Animation on the web.

Robin HamiltonCreative Director

As a junior developer I have spent most of my time knee deep in html and CSS. I have played with some basic CSS animations but now I am exploring javascript the options for web animation start to stretch off towards the horizon.

Given the infinite options, the masters of web animation seem to focus on what looks natural and feels comfortable. Small touches can quickly transform a site from simple, effective but slightly mundane, to modern, exciting and interesting.


Too much movement and it can quickly become confusing and overwhelming.


Two resources that I find myself returning to for inspiration, include:

The 12 Principles of animation is something which I am constantly referring back to. It is a good resource to check whether my animations can be improved.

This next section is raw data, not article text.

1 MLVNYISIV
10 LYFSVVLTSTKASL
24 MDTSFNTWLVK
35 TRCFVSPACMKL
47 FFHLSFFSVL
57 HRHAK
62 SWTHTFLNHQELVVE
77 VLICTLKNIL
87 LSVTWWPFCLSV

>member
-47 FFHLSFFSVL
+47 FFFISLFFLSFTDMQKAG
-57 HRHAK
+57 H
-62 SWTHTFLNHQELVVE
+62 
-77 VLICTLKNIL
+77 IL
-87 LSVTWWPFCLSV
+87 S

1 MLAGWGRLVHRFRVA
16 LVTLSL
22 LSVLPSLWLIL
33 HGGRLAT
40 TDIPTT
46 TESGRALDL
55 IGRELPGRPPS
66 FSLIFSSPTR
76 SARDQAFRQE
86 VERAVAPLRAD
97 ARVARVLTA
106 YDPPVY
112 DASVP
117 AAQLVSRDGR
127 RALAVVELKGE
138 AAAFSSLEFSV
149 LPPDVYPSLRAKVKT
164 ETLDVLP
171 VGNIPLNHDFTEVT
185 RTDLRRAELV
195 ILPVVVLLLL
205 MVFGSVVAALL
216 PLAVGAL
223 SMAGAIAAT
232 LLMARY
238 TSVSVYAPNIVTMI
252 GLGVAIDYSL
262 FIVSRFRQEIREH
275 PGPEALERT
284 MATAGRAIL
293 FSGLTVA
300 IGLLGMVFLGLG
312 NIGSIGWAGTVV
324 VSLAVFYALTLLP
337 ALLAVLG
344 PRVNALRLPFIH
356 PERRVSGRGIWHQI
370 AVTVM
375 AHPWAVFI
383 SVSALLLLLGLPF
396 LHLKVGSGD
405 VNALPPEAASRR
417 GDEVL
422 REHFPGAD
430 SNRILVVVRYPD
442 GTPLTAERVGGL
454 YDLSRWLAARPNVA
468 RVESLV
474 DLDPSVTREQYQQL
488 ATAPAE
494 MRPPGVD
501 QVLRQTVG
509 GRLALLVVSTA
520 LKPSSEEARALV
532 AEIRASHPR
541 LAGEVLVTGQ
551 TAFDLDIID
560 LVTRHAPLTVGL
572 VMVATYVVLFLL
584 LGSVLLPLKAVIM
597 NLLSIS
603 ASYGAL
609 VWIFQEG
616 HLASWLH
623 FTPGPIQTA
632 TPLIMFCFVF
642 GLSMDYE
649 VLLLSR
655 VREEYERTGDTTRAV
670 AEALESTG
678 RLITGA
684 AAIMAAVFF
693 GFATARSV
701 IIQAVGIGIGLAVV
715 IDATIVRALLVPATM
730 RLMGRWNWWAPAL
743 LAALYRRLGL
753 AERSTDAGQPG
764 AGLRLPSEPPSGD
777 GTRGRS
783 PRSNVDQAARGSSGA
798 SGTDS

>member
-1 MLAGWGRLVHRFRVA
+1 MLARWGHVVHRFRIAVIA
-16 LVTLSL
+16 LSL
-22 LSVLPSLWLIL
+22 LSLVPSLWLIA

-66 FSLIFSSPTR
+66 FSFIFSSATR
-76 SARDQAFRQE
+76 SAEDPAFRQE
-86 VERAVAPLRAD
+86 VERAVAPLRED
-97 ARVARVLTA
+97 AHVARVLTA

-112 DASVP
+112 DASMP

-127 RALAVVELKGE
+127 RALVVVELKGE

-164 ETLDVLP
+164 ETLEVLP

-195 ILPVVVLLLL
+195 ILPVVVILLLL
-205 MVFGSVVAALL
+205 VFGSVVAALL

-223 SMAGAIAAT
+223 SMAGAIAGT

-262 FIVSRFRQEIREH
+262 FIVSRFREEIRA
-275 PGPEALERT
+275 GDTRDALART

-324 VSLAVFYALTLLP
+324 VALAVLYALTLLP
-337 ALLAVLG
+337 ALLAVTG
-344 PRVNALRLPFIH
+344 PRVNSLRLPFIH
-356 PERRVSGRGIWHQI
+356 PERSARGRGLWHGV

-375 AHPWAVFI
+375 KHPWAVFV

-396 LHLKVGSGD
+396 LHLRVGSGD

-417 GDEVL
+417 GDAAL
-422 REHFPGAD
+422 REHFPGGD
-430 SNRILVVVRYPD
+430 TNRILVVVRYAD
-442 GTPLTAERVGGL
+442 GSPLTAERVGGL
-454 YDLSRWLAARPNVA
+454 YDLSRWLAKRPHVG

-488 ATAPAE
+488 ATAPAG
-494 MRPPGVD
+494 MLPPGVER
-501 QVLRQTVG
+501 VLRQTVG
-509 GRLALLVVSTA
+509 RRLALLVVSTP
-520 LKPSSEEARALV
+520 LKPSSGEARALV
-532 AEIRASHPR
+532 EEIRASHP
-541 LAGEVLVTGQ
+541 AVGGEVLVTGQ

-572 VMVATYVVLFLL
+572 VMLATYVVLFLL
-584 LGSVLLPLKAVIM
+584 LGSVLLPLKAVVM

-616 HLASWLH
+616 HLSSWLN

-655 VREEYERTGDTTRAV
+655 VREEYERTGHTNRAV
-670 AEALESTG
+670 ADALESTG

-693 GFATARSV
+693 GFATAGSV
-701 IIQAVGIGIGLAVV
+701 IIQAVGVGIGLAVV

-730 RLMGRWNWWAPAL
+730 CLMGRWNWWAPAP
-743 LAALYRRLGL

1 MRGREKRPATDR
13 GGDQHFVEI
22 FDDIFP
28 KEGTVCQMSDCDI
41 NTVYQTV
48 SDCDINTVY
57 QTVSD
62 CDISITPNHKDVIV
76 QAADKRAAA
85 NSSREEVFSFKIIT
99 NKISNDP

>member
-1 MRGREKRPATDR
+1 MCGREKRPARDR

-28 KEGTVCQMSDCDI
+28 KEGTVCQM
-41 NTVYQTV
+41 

Google also has some lovely design guidance for making on screen materials feel intuitive and realistic. They set out the rules by which they follow material design within their various applications.

There are various methods for adding animation to the web. Smashing Magazine offers some good guidance of the best approach to take, such as this article. There are also endless examples of developers experiments on CodePen. This animation example using only CSS recently caught my eye.


Some nice examples I have stumbled across on the web include:

  1. The animated transitions on this Japanese interiors site are very smooth and maintain a good user experience.
  2. The hover state in the Work section of Leed’s based animators Hungry Sandwich Club is unique but very user friendly.
  3. I am not generally a fan of scrolling sites but the text hover animation on this Canadian festival site is playful without being confusing. The menu navigation also uses very nice animation.

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